SPECIAL FEATURE: INSURTECH
Assessing information: Reask Chief Commercial Officer Nick Hassam
“Data… will be critical in a competitive landscape as it affects all elements of the underwriting, pricing, policy and claim management process.” Closer to the underwriting end, Sydney-based Reask is using advanced data analytics to improve catastrophe modelling for clients including Axa and insurance-linked securities manager Twelve Capital. Chief Commercial Officer Nick Hassam says different parts of the value chain are at different stages of their data evolution. “Pricing in insurance has utilised fairly advanced methodology because of the focus on actuarial practice, so they’re doing fairly well, and then you come to the back end, on the claims side, and… you see in the insurtech space claims is starting to pick up a bit in terms of organisations building solutions that try to leverage large volumes of information,” he tells Insurance News. “Some of these big insurers have vast reams of information on the claims side, and that information can be very valuable.” Reask, for its part, derives value from external information. It collates raw climate data from “gatekeepers” such as the US National Oceanic and Atmospheric Administration-linked Physical Sciences Division, and processes it to create “effectively our own proprietary database of climate information”. “We’re taking vast amounts of quantitative information in the instance of atmospheric perils and utilising different methodologies that are novel and modern – utilising machine learning and other data science methodologies to process that information at scale,” Mr Hassam says. This is, he says, a unique approach, building on a traditional catastrophe modelling technique that largely relies on statistical analysis of historical events. As well as creating more sophisticated models, Reask “can utilise that information and the methodology we have to look at risk in the very short term, so it allows us to do forecasting in the short term”. Early results are encouraging. “Last year, during the tropical cyclone seasons around the world, we put forward a forecast of our expectations for the seasons in each basin, in terms of how many cyclones we expected, and so far we’ve proven to be very accurate,” Mr Hassam tells Insurance News. While Reask is focusing on tropical cyclones for now, “we know we can extend that [approach] to other atmospheric perils such as hail, rainfall or lack thereof, and also straight-line windstorms and thunderstorms”.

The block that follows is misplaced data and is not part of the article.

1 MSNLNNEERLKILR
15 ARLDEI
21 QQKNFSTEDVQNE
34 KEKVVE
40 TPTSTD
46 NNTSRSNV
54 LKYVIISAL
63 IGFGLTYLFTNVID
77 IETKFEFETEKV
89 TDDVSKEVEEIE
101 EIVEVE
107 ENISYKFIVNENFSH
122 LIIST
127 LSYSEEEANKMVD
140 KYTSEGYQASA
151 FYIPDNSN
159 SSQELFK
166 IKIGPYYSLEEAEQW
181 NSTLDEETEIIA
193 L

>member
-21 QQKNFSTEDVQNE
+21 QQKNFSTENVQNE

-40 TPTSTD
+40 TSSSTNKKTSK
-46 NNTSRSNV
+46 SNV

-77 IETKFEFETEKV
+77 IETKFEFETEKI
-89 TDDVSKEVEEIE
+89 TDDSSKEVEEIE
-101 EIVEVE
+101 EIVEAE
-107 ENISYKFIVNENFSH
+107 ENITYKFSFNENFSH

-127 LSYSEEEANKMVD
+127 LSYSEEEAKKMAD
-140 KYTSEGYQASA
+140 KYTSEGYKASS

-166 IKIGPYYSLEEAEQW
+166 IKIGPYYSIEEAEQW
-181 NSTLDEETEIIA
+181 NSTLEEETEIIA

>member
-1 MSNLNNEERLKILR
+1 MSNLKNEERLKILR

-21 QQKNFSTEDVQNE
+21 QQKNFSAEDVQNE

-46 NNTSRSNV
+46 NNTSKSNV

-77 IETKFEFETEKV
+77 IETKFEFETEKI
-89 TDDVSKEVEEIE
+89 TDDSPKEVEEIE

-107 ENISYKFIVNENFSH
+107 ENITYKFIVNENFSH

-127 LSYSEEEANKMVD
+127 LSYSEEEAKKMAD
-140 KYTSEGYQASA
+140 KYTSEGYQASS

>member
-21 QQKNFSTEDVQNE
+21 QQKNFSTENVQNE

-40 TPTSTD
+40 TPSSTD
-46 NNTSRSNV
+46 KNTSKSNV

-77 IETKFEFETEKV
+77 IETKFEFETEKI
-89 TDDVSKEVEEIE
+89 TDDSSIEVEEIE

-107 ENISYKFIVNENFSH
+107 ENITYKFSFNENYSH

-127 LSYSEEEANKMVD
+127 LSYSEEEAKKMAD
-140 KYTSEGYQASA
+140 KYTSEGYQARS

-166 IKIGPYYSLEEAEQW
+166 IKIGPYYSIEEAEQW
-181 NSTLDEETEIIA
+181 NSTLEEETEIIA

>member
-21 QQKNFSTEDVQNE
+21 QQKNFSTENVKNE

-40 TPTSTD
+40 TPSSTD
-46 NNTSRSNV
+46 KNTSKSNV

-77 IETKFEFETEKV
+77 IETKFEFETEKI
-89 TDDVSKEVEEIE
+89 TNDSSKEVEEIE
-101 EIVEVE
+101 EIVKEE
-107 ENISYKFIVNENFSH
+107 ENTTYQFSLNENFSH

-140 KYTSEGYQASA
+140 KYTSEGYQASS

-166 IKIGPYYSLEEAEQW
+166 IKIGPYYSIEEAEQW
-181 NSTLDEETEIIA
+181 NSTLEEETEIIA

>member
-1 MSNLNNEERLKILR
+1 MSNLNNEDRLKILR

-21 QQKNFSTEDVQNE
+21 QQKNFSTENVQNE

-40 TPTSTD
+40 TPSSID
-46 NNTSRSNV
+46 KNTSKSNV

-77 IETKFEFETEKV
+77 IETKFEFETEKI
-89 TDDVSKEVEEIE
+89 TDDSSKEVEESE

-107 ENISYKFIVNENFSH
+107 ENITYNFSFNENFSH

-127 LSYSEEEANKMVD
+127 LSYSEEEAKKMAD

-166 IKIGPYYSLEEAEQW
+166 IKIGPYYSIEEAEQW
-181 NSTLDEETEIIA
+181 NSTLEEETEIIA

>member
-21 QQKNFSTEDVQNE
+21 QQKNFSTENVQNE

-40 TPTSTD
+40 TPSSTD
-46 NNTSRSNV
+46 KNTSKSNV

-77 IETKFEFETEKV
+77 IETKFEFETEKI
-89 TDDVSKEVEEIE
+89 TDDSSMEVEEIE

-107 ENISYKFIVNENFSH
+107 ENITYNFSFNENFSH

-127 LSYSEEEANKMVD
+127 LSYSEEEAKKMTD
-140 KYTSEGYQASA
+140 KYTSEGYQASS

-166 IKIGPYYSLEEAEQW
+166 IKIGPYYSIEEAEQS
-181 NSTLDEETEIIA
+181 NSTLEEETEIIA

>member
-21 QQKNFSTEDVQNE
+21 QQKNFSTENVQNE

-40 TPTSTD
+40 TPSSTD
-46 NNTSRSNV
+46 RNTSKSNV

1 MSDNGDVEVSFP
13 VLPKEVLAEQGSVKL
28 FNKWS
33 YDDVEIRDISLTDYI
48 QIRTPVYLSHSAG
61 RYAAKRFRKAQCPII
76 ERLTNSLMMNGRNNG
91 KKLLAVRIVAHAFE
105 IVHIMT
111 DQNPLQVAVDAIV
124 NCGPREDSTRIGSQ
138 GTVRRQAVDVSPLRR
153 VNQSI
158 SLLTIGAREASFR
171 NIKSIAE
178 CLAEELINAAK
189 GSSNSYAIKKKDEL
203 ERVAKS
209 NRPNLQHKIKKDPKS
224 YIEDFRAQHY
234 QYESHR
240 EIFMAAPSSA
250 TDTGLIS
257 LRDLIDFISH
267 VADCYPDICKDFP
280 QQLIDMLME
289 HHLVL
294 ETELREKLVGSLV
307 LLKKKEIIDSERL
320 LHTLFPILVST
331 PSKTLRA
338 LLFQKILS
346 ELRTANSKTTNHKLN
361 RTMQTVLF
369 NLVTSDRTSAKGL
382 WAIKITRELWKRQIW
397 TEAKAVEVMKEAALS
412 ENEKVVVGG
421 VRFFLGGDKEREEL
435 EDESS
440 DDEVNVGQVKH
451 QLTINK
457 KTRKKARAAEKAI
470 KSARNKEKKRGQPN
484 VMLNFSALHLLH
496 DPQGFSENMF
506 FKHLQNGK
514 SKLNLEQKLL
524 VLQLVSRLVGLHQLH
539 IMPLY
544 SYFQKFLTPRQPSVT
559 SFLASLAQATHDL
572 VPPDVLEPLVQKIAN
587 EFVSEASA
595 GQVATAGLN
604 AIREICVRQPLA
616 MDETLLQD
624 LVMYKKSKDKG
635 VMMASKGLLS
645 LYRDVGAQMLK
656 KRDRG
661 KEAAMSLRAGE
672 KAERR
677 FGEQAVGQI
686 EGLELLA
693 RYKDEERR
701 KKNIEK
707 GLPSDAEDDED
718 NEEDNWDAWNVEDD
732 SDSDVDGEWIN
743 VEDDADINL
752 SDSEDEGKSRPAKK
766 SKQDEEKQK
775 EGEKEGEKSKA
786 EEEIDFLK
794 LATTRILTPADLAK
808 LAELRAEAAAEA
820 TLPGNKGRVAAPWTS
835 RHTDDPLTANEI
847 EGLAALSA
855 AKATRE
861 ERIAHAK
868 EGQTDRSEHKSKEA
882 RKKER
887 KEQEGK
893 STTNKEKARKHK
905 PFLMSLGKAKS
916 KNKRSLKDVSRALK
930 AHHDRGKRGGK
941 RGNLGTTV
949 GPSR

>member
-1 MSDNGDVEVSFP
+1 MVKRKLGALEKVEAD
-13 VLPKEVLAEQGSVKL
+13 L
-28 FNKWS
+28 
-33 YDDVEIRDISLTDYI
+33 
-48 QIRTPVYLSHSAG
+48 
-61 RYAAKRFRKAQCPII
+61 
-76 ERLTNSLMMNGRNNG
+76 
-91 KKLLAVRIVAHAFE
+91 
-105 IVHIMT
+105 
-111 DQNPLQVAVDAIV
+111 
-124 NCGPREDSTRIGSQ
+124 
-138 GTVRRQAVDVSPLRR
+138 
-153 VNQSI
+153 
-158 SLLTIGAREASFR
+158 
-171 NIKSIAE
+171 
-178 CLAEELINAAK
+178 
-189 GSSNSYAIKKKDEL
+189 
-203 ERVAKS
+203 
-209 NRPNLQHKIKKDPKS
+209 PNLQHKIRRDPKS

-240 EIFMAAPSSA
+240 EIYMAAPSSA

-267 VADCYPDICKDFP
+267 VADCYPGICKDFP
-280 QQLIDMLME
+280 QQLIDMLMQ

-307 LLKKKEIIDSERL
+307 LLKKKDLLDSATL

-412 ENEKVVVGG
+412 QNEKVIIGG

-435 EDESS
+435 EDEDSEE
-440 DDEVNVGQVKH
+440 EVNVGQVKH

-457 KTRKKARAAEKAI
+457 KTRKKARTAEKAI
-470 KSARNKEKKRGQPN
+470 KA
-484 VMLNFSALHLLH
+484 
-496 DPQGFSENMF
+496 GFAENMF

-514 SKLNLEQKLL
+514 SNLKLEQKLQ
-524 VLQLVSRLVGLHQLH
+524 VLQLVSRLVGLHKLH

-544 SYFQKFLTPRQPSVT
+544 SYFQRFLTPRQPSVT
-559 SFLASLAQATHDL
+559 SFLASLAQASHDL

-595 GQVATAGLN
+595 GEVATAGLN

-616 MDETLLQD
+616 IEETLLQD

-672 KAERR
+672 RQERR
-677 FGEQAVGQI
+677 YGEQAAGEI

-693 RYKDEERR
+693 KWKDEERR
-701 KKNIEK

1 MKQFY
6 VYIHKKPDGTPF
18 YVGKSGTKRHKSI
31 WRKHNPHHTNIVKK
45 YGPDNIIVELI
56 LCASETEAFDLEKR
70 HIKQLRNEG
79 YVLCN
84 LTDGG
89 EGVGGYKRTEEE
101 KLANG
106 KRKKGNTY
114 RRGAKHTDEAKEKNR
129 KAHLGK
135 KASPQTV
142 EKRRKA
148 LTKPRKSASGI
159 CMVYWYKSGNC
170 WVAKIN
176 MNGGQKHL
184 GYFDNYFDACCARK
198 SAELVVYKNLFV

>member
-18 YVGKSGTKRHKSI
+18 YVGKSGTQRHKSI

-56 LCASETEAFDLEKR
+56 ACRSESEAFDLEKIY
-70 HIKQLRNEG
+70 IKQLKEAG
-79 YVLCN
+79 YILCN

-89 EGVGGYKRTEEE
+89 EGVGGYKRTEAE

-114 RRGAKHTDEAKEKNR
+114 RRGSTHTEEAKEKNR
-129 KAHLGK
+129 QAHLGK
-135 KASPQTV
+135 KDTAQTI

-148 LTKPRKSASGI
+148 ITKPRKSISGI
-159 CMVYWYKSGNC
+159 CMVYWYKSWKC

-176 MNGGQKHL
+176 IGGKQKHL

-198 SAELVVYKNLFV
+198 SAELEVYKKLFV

Start-ups such as Codafication and Reask are helping the old industry giants break new ground, benefitting the businesses and their customers. But rapid change is rarely without its dangers, and warnings around the data revolution have been well documented in Insurance News: the threat of redundancies and a shortening of the value chain as automation takes over; “granular” underwriting that leaves more and more individuals facing unaffordable premiums or simply rated uninsurable; privacy and security concerns as more connected devices harvest our information. Mr O’Dell says the issue of individualised underwriting came up in a discussion on legal issues at the ANZIIF Insurtech Conference in Sydney in February (Insurance News was the media partner for the conference). “If there’s going to be what’s called a negative externality in the industry, that’s usually when government needs to step in and provide some sort of service, so it’s going to be quite interesting,” he says. “You used to get your house insured based on the flood profile of the postcode; now it’s the flood profile of your house against your neighbour’s house or the one across the street.” Mr Sandaver says Big Data’s impact on commerce will throw up “some interesting areas of thought. At Codafication, we toy with concepts around the poisoned chalice with data. “Can you inherit or receive volumes of data that disadvantage your ability to price and service customers due to inaccurate sources or complexity in the data? “There may also be a huge shift in the industry one day in relation to software engineering, artificial intelligence (AI) and Big Data with compliance. Like financial services or the construction industry, we all have to have qualifications, licences and adhere to regulatory law and compliance within an industry. However, AI and cognitive services don’t have these requirements yet.” As for the security risks, he says: “The truth of the matter is the dark web probably already has your details, and rogue nations have already accessed your systems, you just don’t know it yet. “How we manage breaches with data and social welfare related to this in this new world where digital footprint is everywhere will be interesting. “Maybe like your fingerprints on the door handle at work, as society we may accept it, or push for higher standards from a government-control point of view. 0 It will be interesting to see.”